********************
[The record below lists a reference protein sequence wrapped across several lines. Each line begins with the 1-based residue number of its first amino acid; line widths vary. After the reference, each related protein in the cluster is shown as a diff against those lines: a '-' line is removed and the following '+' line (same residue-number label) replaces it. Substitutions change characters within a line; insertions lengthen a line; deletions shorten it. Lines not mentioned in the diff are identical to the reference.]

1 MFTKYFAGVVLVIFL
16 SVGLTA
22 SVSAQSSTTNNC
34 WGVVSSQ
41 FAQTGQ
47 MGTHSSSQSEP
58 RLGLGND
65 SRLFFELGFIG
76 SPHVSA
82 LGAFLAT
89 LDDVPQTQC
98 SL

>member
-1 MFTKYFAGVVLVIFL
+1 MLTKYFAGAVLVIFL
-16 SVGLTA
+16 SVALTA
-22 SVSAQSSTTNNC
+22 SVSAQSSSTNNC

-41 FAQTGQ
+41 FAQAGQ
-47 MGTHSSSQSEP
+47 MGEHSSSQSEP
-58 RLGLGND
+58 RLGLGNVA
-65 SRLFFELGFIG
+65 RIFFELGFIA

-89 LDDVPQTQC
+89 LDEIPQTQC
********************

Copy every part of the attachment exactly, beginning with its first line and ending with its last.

[The record below lists a reference protein sequence wrapped across several lines. Each line begins with the 1-based residue number of its first amino acid; line widths vary. After the reference, each related protein in the cluster is shown as a diff against those lines: a '-' line is removed and the following '+' line (same residue-number label) replaces it. Substitutions change characters within a line; insertions lengthen a line; deletions shorten it. Lines not mentioned in the diff are identical to the reference.]

1 MFTKYFAGVVLVIFL
16 SVGLTA
22 SVSAQSSTTNNC
34 WGVVSSQ
41 FAQTGQ
47 MGTHSSSQSEP
58 RLGLGND
65 SRLFFELGFIG
76 SPHVSA
82 LGAFLAT
89 LDDVPQTQC
98 SL

>member
-1 MFTKYFAGVVLVIFL
+1 MLTKYFAGAVLVIFL
-16 SVGLTA
+16 SVALTA
-22 SVSAQSSTTNNC
+22 SVSAQSSSTNNC

-41 FAQTGQ
+41 FAQAGQ
-47 MGTHSSSQSEP
+47 MGEHSSSQSEP
-58 RLGLGND
+58 RLGLGNVA
-65 SRLFFELGFIG
+65 RIFFELGFIA

-89 LDDVPQTQC
+89 LDEIPQTQC